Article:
78% Happy

What does it mean to be happy? According to Malcolm Gladwell, it is the different between 60% and 78%. In this great TED Talk (thanks to Drew McLellan via Todd Andrik), Malcolm delivers a great story built around Howard Moskowitz’s pioneering work in the field of psychology-led market research. Moskowitz successfully used data to not just build out a long tail type analysis of data, but he aggregated this data to form clusters of relevance. How this works for a taste test for coffee is as follows:

  • Participants in a focus group are asked to rank from 1 to 100 how happy the coffee makes them feel
  • On average, the ranking sits at about 60 — which actually translates to a cup of coffee that makes you wince

However, if a high level pre-screening takes place before the focus group, the outcomes are dramatically different. If participants can self-select a style of coffee (eg mild, heavy roast etc) — from as little as three categories — and then that particular style is provided to the focus group, the ranking from 1 to 100 will rise to 78. A 78% ranking is a "coffee that makes you deliriously happy".

Think about this in terms of your brand. Consider it in light of your profiling and strategic approach. Perhaps we don’t need to deliver value to the "nth" level of the long tail … we simply need to deliver value to the clusters. The old adage "you can’t please all the people all the time" is true — but if you can spend your research and insight budget in a way that will identify the clusters that make sense for your brand/product, then making your consumers 78% happy will more than deliver on your brand promise. It will open new markets. Don’t believe me? Listen in to the whole of Malcolm’s speech.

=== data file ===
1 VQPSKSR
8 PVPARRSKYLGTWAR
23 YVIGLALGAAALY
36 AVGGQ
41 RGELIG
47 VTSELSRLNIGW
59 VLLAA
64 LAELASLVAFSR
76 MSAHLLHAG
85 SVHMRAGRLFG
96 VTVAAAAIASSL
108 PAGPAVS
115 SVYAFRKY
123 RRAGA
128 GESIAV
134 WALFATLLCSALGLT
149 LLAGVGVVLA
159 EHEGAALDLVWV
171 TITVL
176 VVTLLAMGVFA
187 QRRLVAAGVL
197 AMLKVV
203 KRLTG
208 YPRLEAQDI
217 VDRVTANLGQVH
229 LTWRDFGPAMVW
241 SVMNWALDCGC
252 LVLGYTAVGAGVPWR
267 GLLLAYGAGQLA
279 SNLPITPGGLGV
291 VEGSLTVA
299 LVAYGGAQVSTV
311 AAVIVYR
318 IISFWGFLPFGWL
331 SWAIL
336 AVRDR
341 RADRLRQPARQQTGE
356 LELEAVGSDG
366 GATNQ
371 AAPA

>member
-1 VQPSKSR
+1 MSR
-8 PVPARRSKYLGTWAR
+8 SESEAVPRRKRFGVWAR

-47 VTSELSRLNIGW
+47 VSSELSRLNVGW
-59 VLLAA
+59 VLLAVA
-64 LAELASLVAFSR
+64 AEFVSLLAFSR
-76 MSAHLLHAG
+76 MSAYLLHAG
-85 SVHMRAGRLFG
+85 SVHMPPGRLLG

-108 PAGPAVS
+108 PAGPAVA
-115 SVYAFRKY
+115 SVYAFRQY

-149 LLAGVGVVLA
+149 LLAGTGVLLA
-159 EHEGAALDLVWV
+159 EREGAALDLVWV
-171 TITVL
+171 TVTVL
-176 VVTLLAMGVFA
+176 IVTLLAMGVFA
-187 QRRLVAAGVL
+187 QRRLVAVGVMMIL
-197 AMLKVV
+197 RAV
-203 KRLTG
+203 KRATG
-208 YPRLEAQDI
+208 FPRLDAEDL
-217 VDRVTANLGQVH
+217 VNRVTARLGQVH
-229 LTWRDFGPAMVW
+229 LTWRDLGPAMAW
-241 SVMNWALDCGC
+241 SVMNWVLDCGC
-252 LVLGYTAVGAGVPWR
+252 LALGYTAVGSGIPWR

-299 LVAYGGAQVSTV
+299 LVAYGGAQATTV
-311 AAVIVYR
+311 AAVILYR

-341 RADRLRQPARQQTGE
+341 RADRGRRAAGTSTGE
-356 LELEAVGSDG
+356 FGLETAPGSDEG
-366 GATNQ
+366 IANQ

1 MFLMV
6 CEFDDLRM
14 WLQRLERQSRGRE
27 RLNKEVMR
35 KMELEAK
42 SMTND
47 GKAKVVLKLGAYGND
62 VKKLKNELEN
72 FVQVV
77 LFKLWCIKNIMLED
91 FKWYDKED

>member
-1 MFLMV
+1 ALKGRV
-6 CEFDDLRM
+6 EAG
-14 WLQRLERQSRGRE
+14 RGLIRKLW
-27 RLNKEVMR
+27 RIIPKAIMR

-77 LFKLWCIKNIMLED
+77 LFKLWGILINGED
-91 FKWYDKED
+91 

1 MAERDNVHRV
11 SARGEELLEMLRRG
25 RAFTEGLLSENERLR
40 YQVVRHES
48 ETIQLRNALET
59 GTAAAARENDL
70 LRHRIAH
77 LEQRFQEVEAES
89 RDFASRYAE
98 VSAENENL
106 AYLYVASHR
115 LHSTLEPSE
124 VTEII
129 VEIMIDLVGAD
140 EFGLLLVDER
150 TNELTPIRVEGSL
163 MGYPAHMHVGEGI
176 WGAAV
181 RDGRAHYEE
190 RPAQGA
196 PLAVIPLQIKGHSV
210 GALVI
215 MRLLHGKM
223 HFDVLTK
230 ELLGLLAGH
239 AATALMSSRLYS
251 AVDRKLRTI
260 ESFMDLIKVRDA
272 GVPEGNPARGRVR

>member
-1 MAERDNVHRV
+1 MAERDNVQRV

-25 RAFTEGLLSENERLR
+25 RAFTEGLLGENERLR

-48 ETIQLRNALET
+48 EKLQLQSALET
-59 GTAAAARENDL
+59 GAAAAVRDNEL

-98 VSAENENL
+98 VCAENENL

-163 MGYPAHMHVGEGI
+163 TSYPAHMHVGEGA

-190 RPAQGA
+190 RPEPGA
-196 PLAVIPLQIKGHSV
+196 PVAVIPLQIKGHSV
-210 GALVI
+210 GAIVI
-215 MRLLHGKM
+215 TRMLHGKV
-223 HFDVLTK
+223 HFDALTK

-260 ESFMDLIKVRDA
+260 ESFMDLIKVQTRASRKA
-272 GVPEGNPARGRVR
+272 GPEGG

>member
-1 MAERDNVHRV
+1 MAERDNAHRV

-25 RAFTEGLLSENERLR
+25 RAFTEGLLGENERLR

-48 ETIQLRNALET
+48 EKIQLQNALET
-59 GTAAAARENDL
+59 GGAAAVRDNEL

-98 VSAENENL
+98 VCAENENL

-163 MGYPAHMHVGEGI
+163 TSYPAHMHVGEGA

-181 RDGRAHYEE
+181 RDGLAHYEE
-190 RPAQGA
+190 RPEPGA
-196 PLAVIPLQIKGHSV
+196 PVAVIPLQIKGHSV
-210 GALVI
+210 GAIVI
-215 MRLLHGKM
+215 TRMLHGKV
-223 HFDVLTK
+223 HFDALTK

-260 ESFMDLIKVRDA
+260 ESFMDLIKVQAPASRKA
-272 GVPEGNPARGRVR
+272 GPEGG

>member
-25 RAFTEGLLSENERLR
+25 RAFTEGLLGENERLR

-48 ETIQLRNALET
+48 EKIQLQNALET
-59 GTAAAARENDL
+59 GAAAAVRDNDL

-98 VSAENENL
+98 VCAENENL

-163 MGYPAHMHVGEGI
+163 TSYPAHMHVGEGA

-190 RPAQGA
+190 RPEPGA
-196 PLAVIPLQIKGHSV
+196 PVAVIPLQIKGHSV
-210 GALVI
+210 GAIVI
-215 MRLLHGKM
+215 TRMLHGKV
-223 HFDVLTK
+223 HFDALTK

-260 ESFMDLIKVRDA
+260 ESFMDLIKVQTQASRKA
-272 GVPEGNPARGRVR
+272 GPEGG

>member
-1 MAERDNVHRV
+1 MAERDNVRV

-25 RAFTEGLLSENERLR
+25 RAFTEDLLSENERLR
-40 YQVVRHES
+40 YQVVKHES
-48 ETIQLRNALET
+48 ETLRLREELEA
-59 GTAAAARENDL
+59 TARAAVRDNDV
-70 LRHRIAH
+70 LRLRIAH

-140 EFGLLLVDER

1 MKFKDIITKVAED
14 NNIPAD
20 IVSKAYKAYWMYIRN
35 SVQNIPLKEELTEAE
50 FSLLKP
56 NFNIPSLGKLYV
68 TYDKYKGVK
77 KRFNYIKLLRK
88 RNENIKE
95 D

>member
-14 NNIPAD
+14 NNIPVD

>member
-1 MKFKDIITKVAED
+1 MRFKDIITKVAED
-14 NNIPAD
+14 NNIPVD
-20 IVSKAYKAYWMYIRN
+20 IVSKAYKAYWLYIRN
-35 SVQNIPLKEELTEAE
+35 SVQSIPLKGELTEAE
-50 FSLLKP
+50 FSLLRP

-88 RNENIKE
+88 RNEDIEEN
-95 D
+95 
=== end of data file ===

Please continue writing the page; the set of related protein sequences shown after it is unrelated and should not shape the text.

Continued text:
2 thoughts on “78% Happy

  1. Gavin, that is sure a fantastic talk. I, as a psychologist, deeply believe in the power of understanding human variability. I couldnĀ“t agree more with Malcolm and Moskowitz about the error that implies to look for the platonic anything. Nevertheless, I was stroke by Barry Schwartz’s talk, also at TED (http://www.ted.com/index.php/talks/view/id/93) who looks at the danger of having too many options. He is also a psychologist and I believe he makes a pretty good point about the paradox of choice. The problem, he says, is that having too many option increases people’s expectation, making them more vulnerable to frustration. Looking at both talks, it seems clear that there ought to be a balance between over simplification and multiple choices. A balance often missed by brand managers.
    Thanks for the post and have a great day!

  2. Howard Moskowitz knows what makes you happy

    Thanks to Gavin Heaton, via Drew McLellan via Todd Andrik I saw this fantastic presentation from Malcolm Gladwell at the 2004 TED Conference.

Comments are closed.